Perfect Paragraphs: This project was most useful for me in reading the comments other students wrote on my posts. I realized some aspects of my writing style could improve, and tried to use the feedback to improve my writing style. When the project started I found it difficult to differentiate between my drafts and my perfect paragraphs. As the semester went on, I learned how to edit and refine my draft posts to make them into better paragraphs. This is a skill that I will use in all of my future writing projects, and would not have had learned if it was not for this aspect of the class. I found at times it was difficult to comment on other students posts because I simply could not find anything wrong with their writing. I learned to look deeper into their writing and point out things that would have otherwise went unnoticed if I had not been paying close attention.
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Proposal: This project showed me how important it is to present your idea for a research project in a clear, concise, and appealing manner. When we started this project, I was not that excited about the topic my group had chosen but I gradually warmed up to it when we started putting our proposal together. I realized that even though the topic was not super interesting or novel, it could still be presented in a way that could gain some interest from other students in the class. I thought that writing a proposal would be similar to writing a scientific paper, but it was much much different. It was difficult writing the proposal without knowing if the results that we would collect would be significant enough to make doing the experiment worth it. From this project I learned that even if you do not know what the outcome of your experiment will be, it is still important to be confident in your proposal and provide a concise summary of what you know, and what you hope to find.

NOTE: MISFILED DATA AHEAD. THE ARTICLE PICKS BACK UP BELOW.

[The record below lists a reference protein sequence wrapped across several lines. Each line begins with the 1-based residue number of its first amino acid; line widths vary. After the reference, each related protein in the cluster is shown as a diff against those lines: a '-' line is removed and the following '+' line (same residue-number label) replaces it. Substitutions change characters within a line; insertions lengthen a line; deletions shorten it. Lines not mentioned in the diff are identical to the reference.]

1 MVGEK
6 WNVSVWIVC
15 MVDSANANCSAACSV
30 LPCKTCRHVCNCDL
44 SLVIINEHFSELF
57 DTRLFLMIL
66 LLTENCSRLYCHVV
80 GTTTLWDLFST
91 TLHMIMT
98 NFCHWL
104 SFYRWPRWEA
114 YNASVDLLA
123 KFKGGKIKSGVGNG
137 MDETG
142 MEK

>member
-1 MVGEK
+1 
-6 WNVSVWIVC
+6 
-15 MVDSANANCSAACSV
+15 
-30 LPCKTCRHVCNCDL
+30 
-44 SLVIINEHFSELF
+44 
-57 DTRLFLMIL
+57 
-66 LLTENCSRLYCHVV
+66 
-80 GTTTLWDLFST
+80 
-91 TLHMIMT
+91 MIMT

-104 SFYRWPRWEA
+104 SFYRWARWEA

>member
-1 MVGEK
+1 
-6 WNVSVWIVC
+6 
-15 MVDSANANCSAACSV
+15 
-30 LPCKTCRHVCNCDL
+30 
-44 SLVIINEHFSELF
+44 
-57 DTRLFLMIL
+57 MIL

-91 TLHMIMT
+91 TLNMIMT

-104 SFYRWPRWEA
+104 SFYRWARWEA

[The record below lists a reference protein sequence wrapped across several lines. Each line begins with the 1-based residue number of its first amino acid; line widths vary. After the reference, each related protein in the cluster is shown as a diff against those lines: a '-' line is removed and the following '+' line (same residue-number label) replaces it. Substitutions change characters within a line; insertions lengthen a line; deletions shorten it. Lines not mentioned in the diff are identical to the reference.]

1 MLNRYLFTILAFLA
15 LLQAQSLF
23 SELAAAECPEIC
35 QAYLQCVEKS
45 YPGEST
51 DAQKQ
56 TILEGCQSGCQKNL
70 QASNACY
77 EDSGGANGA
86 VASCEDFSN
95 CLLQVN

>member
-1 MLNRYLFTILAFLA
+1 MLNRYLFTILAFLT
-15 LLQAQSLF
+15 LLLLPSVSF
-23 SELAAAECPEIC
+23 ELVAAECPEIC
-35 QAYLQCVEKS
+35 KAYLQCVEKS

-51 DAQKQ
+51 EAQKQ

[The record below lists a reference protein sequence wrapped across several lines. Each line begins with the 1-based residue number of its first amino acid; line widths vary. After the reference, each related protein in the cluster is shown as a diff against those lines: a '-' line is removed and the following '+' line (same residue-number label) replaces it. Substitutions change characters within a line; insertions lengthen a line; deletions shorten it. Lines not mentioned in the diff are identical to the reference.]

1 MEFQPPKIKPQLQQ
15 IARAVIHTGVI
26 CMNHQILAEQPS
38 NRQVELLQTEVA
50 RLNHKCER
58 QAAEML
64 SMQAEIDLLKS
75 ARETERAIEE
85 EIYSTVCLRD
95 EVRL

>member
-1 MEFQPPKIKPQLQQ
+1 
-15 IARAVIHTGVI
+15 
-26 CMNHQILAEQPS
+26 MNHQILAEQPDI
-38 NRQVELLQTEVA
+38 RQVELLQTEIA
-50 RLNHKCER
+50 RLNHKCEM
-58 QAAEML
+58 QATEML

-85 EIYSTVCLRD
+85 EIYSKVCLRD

The results from this experiment were not fully in accordance with my expected results. The tubes containing glucose and sucrose turned yellow after incubation, and a bubble of CO2 gas was present in the Durham tube. These results were expected, and showed that S. cerevisiae was able to ferment these two sugars and produces CO2 gas in the process. However, the tube containing lactose was also yellow and contained a bubble in the Durham tube after incubation, which was not expected. This shows that S. cerevisiae is able to ferment lactose along with glucose and sucrose. I did not expect to see this result because lactose is not present in the natural environment of S. cerevisiae. This result could be explained by a gain-of-function mutation in the strain of S. cerevisiae used in this experiment. Another explanation could be that the pH sensitive dye used was too sensitive and turned yellow with only a very small change in the solutions pH.